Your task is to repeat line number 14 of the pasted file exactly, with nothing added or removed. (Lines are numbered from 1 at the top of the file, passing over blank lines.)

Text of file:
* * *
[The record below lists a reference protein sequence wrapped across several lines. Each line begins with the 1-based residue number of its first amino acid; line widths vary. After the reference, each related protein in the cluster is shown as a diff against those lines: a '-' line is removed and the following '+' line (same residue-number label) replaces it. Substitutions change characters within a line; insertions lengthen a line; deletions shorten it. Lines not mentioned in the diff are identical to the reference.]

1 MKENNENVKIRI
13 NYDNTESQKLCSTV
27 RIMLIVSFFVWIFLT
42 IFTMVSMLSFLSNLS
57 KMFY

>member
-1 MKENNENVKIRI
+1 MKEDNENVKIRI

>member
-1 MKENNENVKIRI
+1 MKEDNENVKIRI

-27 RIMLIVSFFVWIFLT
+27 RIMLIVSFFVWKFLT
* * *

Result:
+27 RIMLIVSFFVWKFLT